RealClearHealth Morning Scan -- 03/07/2016
Today's Top Stories
Nancy Reagan: 'Champion' of Alzheimer's Research
Sheila Kaplan, Stat
Reagan, who died Sunday at age 94, had a greater impact on public health than most Americans might recall. Despite opposition from many Republican Party leaders, Reagan pushed for stem-cell research, established an Alzheimer’s research institute, and, like First Lady Betty Ford before her, talked publicly about her breast cancer treatment when the subject was still considered taboo in polite society.
ACA Isn't Wiping Out Unpaid Hospital Bills
Melanie Evans, Modern HC
The promise of the Affordable Care Act for hospitals was that bad debt -- a figure that reflects bills a hospital can't collect -- would shrink substantially under the law's coverage expansions. The reality, so far, is less uniformly dramatic, even though 9 million fewer Americans are uninsured. Even in states that agreed to expand Medicaid, the popularity of high-deductible plans in those insurance exchanges has added to hospitals' mounting concerns over how patients can pay those bills, if at all.
Doctor Quality Ratings May Be Influenced by Setting
Patients give the same doctors different ratings depending on where their visit took place, according to a small U.S. study. Although doctors might act differently in an emergency room compared to a calmer office setting, researchers say the results also suggest that ratings are not a completely reliable measure of the quality of care physicians give.
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Senate Bill Would End Drug Ad Tax Breaks
Ed Silverman, Pharmalot
A congressional lawmaker introduced legislation that would end the tax break that drug makers can take for advertising medicines to consumers. Called the Protecting Americans from Drug Marketing Act, the bill is designed to encourage companies to focus on developing new medicines, instead of “marketing schemes,” according to US Senator Al Franken (D-Minn.) who introduced the legislation on Thursday.
Ayotte Makes Push for Senate Opioid Bill
Mark Hensch, The Hill
Sen. Kelly Ayotte (R-N.H.) on Saturday said that Congress must immediately combat drug addiction or risk losing everyday American lives to opioid abuse. “This is a life-or-death issue,” she said in the weekly Republican address. “In 2015, 420 New Hampshire residents lost their lives to a drug overdose – more than the number of people killed in traffic accidents.
States Remove Barriers To Physician Assistants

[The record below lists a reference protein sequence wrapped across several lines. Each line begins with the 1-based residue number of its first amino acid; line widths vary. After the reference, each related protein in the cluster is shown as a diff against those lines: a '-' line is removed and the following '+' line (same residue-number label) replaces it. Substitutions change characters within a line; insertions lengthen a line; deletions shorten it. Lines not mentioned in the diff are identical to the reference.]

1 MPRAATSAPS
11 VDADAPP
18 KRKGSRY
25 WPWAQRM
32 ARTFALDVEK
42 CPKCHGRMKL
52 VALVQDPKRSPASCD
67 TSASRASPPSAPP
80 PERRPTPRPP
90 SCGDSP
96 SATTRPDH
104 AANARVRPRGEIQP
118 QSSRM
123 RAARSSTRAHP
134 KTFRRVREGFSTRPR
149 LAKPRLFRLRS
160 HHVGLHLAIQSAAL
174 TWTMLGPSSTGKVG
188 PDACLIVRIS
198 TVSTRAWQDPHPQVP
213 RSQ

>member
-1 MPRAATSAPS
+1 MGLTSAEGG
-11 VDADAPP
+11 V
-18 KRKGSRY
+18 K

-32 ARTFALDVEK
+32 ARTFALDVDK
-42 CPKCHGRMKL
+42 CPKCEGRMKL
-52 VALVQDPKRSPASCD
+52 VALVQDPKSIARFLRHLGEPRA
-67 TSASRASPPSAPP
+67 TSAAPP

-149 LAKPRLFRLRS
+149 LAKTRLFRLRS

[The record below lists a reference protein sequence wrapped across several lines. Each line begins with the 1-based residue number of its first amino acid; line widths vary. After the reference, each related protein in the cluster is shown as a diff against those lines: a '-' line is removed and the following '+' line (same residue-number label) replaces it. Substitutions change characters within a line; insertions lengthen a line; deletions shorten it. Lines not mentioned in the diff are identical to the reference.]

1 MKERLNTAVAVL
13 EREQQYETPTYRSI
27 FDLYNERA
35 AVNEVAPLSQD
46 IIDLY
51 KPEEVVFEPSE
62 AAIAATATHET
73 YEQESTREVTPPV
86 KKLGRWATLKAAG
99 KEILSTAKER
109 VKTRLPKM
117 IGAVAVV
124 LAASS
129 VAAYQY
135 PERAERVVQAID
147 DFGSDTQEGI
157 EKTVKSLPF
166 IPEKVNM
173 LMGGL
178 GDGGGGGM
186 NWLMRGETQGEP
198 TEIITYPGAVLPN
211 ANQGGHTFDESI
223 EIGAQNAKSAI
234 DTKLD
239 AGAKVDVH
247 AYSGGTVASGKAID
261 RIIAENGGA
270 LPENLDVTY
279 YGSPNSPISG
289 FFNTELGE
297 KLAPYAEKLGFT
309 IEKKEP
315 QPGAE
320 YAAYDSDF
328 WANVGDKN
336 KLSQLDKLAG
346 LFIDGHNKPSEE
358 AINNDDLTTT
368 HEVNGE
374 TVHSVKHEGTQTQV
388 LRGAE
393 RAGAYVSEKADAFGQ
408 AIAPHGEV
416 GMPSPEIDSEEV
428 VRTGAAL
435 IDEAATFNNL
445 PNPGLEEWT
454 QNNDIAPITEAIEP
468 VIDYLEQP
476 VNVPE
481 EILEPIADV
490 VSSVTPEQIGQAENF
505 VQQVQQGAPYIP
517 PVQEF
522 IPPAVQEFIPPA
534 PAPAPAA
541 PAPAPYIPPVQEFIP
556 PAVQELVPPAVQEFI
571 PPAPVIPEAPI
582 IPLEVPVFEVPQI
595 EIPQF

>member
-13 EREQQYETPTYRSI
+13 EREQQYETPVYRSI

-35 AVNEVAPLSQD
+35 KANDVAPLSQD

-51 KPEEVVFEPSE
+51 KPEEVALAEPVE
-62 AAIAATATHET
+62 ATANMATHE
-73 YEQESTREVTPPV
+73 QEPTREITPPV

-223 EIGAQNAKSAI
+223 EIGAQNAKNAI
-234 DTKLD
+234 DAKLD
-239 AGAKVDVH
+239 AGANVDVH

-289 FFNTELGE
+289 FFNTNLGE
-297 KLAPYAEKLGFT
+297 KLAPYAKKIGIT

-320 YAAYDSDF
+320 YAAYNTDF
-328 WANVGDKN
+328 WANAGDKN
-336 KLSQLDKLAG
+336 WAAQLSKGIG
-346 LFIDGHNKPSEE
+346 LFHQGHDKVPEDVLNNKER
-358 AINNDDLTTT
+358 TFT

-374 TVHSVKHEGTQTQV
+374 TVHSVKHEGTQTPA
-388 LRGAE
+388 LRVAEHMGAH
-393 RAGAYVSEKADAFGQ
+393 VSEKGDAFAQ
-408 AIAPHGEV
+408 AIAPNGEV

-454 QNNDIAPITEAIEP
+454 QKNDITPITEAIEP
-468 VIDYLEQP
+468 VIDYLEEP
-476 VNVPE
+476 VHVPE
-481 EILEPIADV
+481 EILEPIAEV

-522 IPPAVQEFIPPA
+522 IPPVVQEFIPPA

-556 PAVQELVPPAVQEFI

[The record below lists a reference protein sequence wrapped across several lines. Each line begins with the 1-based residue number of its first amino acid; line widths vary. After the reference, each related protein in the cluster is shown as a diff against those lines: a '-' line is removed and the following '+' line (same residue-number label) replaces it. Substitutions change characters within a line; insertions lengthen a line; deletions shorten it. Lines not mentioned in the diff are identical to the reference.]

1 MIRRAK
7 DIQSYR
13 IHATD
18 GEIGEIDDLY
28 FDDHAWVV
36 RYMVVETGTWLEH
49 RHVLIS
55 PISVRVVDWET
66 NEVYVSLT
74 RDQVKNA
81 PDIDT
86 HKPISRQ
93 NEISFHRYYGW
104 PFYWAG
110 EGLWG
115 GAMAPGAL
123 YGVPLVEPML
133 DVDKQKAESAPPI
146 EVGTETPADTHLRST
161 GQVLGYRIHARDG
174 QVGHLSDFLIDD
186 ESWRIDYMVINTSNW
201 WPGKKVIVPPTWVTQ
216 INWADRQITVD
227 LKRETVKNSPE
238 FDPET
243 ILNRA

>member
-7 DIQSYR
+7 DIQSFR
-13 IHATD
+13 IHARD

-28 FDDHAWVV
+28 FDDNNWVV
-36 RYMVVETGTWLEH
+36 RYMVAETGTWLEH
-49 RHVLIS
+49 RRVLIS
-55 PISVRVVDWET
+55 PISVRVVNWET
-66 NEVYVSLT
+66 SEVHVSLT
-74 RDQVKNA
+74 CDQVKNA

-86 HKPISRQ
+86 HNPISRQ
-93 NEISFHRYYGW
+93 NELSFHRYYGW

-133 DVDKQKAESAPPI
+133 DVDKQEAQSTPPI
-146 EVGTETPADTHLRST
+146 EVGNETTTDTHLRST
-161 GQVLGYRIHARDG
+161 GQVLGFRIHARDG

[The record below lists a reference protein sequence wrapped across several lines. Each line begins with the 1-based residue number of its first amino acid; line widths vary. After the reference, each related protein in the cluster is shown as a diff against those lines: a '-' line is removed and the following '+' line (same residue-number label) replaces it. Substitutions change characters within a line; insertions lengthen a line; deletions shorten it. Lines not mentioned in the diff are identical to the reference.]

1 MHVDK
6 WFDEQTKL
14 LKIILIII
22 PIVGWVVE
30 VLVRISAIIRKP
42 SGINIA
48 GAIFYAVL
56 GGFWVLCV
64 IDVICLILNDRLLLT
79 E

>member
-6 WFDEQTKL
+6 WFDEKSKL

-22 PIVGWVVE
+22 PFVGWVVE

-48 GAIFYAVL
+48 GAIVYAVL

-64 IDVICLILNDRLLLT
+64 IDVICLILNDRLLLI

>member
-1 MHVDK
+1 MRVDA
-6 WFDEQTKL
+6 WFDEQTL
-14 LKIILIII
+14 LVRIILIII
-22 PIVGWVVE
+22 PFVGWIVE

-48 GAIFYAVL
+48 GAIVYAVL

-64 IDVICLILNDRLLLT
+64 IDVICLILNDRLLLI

Bruce Japsen, Forbes
In some cases, states are removing bureaucratic barriers that in the past led to redundant tasks or slowed the ability of patients to get the care they needed. In New Jersey, for example, Gov. Chris Christie in January signed into law legislation that removed the so-called “countersignature requirement,” which previously required the PAs’ collaborating physician to countersign all medical orders.
Young Physicians & the Winds of Change
Peter Wehrwein, Managed Care
They may still wear white coats and use stethoscopes. But these younger doctors—they’re different. With their tech savvy and willingness to work in groups, they could shake up the status quo of American health care, although they are perceived as being weaker on some of the “old school” virtues like a good bedside manner, according to a survey conducted by MediMedia Research.
Colonoscopy Culture Clash: Why Get One?
Rachel Zimmerman, WBUR
Late last month, for the first time, Canadian medical professionals came out against colonoscopies for routine screening, saying that the evidence is lacking that this method is effective enough at preventing deaths from colon cancer. “We recommend not using colonoscopy as a screening test for colorectal cancer,” the new guidelines, published in the Canadian Medical Association Journal, say, in a summary.
Food Companies Distort Nutrition Science
Julia Belluz, Vox
About a year ago, Marion Nestle finally got sick of the rotten state of nutrition science. Everywhere she looked, she found glaring conflicts of interest. "Without any trouble, I could identify industry-funded nutrition studies by their titles," says the New York University professor. "It was so obvious."
Zika Mosquito & Phila.'s 1793 Yellow Fever
Don Sapatkin, Phila. Inquirer
In 1793, the Aedes aegypti mosquito carried yellow fever from the tropics to Philadelphia, killing 10 percent of the population and forcing much of the rest - including President George Washington and his entire government - to flee. That same mosquito is now spreading the Zika virus through Latin and South America. But the insect species no longer thrives anywhere near Philadelphia. What has changed?
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